Rainfall is pretty rare on the south of the island, in the main tourist heartlands and resort areas like Puerto Rico de Gran Canaria, Playa de Mogán, Arguineguín, Maspalomas & Playa del Inglés, in the municipalities Mogán and San Bartolomé de Tirajana. In fact, as we head into winter there have only been two or three short showers since Spring earlier this year.
“You see, the island moves as a great ship through the clouds, her bow in the temperate capital, Las Palmas de Gran Canaria, and her stern in the more tropical zone of Mogán.”
As the prevailing winds, known as the Trade Winds or Alisios, blow from the North East to the South West; any rain clouds that do find their way to these sub-tropical islands are usually caught up in the northern foothills, where we have much higher rainfall. They have to find their way around, or even up and over, our higher altitude mountain summits.
The good ship Gran Canaria ploughs through these clouds, dividing them, meaning that we often get fast-moving winds on the northwest points and all the way down the east coasts, with grey weather tending to completely miss the sunnier south and south-western areas, in the lee of the island. If a storm does hit us, these, aft, southerly areas mostly continue to enjoy bright blue skies in the wake of a fairly constant “bubble of sunshine”, as described by the Gurus over at Gran Canaria Info.
An exception to this occurs when storms or depressions form in the mid-Atlantic Ocean, depending on their position and direction of travel, their cyclical nature can appear to ‘suck’ warm air off the African continent, bringing us hot winds, and even Saharan sands, from the east, potentially feeding the low-pressure system over colder oceanic waters. If such a storm moves towards us then these winds can quickly reverse to blow from the West and the South.
Should a storm be travelling north, towards the Tropic of Cancer, then more often than not, we here on Gran Canaria are protected from its effects by Mount Teide, on Tenerife. The Islands west of Tenerife, however, will oftentimes receive large, even torrential, downpours without a drop of it ever reaching these islands, in the province of Las Palmas, east of Spain’s tallest mountain and volcano.
There are times, though fairly rare, when storms rumble around the Atlantic Ocean, sending us Southerly winds, and bringing with them storm clouds that can suddenly surprise us with rain showers and, very occasionally, squalls travelling along the coasts and even heading inland from our usually sunnier holiday spots.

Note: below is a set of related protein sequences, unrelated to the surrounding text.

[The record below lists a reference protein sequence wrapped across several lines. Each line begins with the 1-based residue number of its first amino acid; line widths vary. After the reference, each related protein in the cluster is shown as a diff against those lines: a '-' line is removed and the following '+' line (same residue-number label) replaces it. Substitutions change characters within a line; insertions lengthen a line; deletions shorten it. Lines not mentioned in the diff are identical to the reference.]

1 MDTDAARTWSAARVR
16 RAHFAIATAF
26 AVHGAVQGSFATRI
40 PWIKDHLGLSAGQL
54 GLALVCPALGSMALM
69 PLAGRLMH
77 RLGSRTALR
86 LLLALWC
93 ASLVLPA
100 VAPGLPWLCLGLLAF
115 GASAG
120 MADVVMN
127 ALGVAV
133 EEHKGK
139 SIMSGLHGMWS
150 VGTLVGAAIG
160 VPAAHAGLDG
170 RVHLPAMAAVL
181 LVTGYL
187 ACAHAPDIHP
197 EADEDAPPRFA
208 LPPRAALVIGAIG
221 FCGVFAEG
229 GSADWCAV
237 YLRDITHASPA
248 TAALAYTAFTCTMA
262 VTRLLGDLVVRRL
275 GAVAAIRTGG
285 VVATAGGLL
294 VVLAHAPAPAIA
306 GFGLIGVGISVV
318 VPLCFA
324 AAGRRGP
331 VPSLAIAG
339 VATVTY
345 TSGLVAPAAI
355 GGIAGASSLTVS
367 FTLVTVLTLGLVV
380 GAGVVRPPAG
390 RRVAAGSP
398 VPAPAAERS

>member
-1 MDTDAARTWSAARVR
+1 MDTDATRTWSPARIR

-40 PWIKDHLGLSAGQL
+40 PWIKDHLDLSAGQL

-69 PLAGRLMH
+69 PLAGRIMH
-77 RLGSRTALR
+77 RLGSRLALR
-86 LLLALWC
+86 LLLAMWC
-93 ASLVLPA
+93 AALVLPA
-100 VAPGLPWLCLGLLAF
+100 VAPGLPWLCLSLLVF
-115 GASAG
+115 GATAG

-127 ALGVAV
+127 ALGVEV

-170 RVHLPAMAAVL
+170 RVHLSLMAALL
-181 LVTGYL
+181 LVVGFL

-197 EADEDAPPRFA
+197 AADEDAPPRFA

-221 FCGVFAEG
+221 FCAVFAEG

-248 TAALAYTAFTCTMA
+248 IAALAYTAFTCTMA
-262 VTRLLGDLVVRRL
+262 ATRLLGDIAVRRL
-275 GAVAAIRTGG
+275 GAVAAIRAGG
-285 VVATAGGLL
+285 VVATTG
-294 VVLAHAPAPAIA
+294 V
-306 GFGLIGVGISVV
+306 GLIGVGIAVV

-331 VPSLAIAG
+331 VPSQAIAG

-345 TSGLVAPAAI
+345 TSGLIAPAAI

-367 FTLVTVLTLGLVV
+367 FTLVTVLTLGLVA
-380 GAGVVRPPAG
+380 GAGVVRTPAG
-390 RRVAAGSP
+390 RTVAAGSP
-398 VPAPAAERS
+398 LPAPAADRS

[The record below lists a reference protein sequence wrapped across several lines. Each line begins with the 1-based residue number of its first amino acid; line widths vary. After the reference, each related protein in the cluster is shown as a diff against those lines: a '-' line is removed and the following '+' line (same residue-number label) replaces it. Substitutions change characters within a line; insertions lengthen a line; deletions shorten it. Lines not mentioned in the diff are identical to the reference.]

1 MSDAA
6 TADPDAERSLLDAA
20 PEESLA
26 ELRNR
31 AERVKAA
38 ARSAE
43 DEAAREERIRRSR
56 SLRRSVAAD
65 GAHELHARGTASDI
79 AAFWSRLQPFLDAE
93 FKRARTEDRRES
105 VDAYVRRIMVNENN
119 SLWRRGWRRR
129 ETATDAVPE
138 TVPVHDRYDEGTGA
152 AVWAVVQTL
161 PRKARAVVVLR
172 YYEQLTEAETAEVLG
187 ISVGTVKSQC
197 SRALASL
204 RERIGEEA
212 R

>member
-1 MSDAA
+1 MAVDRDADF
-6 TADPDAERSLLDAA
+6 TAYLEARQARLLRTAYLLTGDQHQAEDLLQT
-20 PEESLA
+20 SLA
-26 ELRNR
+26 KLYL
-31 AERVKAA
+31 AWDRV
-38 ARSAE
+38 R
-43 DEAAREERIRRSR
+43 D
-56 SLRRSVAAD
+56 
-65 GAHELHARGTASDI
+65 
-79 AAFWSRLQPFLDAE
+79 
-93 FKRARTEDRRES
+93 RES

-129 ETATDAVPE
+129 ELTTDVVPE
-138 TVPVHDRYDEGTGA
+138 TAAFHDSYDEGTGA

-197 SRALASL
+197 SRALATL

All of this makes what rainfall we do get on the south notoriously hard to predict, with professional meteorologists and sailors alike working hard to forecast the potential motion of any weather system that could disrupt our annual average of nearly “eight hours a day” of sunshine and blue skies. All in all, few visitors are ever likely to experience a rainy day here, and if they do it is usually very short-lived, but experience has taught us, as it has all the islanders, to keep one eye on the horizons, particularly around mid-autumn, winter and into early Spring, just in case an unusually dark cloud might appear to be headed in this direction, as once or twice every four to six years or so, we do receive an island-wide almighty deluge, turning the weather we are all used to on its head.
And to tell the truth, we are pretty much always most grateful for it. It is these occasional cloudbursts of lashing rain that fill our reservoirs and feed our crops, lowering our dependence on imported foods and fuels used to desalinate water from the seas, though that is a technology more and more enabled by renewable energies like solar, wind and wave power.
So, if you are on the south, and you hear a rain warning, there is usually no need to worry: know that it is very unusual and that it may not even arrive as predicted, but when it does it can do so with force, never usually more than for a day or two, and most often for much less time than that, and we relish it as surely as a sunny day in Edinburgh must be embraced and enjoyed, in the knowledge that everything will quickly return to normal, leaving us all better off for the change.